Directed by: Lone Scherfig
Written by: Nick Hornby (screenplay), Lynn Barber (memoir)
Starring: Carey Mulligan, Peter Sarsgaard, Alfred Molina, and Rosamund Pike
Warning: boring period piece this is not. Adults looking for a time capsule back to the early 60’s should stick to AMC’s Mad Men. Though evoking that same atmosphere, An Education is a decidedly modern film, especially thematically, and that atmosphere will most likely be one that those growing up in the period don’t remember.
A wise-beyond-her-years 16 year old falls for an older man in pre-Beatles London. It sounds like a boring premise, but it couldn’t be more exciting, hilarious, and well-executed. Director Lone Scherfig, working with an excellent adapted screenplay by Nick Hornby, makes sure of that. Scherfig is yet another female director to emerge out of the 2009 renaissance. Along with Kathryn Bigelow’s film, Scherfig’s movie is the best to come out of it so far. Those at the top questioning whether or not female directors have the capability to do more than low-brow romantic comedies should look here.
While Scherfig’s film is both romantic, and a comedy, it does not fall into either of these genres. In a way it is anti-romantic, and the humor arises more naturally than the stupidly forced punchlines of The Proposal or The Ugly Truth. Also unlike those two horrible films, it comes second to the character development, refusing to make caricatures out of its characters.
Newcomer Carey Mulligan gives the greatest performance of 2009 as Jenny, pressured by her father (Alfred Molina) to go to Oxford and rebelling by having fun instead. Mulligan does the type of acting that many veteran actors still can’t do. The raw, youthful nature of Jenny is perfectly captured. She can say more with a look and the way she holds her cigarette than Sandra Bullock does during the whole movie in The Blind Side.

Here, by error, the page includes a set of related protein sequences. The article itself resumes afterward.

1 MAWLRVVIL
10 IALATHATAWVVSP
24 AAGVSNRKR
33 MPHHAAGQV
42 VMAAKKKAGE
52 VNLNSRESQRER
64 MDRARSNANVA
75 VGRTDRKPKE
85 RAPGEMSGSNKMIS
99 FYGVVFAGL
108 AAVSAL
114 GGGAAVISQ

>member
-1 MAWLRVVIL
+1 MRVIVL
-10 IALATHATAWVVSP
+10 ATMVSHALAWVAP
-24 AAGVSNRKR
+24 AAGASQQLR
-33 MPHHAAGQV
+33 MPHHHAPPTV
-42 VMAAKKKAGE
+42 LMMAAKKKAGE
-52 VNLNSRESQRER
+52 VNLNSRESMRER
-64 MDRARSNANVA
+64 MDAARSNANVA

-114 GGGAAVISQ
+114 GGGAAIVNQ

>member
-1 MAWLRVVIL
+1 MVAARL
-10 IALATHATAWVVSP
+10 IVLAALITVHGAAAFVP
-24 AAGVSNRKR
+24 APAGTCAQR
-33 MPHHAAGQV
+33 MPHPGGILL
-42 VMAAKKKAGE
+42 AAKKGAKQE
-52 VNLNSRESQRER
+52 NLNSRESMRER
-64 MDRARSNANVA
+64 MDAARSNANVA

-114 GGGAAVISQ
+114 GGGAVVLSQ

Jenny is sick of being in the strict uniform, no-fun atmosphere of her prep school. She reads of a world beyond those gray walls and the hours of studying, and she wants it. She gets her chance when David (Peter Sarsgaard), an 30-something man with wealth and culture, gives her a ride home in a rain storm. This puts Jenny on the fast track to happiness, and gives her a lover to finally match her knowledge and ambition.
Sarsgaard plays the role with sly secrecy at first, but the script wisely stays away from a pedophilia vibe. The scenes the two lovers share at the beginning are genuine, heartfelt moments. This gives his role a real honesty, and in the end it pays off in spades.
There are also excellent supporting performances from Alfred Molina as Jenny’s repressive father and Rosamund Pike as the hipster introducing her to the high-class London scene. Both Molina and Pike get many comic moments in the film, but they both bring gravity to their performances that makes them more than comic relief.
It is all of these characters together, not a prep school, that help give Jenny her education. However, this education comes not from her school or anyone that she meets in that London scene, but from the lessons she teaches herself while interacting with them. It is this message of self-taught lessons that make this a profoundly excellent film, carried by an excellent script and Mulligan in the acting debut of 2009.